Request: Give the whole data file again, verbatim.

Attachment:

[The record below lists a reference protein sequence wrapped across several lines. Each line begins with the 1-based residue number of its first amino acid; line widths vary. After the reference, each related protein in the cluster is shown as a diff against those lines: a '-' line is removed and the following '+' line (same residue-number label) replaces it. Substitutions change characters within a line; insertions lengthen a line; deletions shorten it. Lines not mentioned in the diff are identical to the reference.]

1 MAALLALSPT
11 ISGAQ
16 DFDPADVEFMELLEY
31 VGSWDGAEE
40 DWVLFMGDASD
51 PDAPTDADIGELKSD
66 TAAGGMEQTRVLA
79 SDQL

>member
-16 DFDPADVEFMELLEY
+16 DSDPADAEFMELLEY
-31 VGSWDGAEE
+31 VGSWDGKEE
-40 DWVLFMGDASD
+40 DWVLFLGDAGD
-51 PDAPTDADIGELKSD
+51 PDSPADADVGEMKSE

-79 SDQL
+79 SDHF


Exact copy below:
[The record below lists a reference protein sequence wrapped across several lines. Each line begins with the 1-based residue number of its first amino acid; line widths vary. After the reference, each related protein in the cluster is shown as a diff against those lines: a '-' line is removed and the following '+' line (same residue-number label) replaces it. Substitutions change characters within a line; insertions lengthen a line; deletions shorten it. Lines not mentioned in the diff are identical to the reference.]

1 MAALLALSPT
11 ISGAQ
16 DFDPADVEFMELLEY
31 VGSWDGAEE
40 DWVLFMGDASD
51 PDAPTDADIGELKSD
66 TAAGGMEQTRVLA
79 SDQL

>member
-16 DFDPADVEFMELLEY
+16 DSDPADAEFMELLEY
-31 VGSWDGAEE
+31 VGSWDGKEE
-40 DWVLFMGDASD
+40 DWVLFLGDAGD
-51 PDAPTDADIGELKSD
+51 PDSPADADVGEMKSE

-79 SDQL
+79 SDHF